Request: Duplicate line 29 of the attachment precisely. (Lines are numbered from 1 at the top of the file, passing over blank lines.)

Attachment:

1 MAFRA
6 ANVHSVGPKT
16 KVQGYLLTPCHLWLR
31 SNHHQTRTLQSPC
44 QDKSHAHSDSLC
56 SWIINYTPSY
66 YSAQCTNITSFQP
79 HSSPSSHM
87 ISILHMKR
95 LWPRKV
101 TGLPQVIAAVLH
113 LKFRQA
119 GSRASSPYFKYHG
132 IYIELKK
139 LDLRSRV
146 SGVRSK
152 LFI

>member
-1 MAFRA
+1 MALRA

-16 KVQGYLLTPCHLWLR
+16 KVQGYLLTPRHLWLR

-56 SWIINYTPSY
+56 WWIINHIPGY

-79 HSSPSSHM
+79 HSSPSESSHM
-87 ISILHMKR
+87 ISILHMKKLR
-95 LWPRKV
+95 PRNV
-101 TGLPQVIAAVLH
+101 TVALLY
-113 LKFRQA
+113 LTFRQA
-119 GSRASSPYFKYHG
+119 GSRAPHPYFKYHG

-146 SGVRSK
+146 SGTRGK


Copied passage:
-95 LWPRKV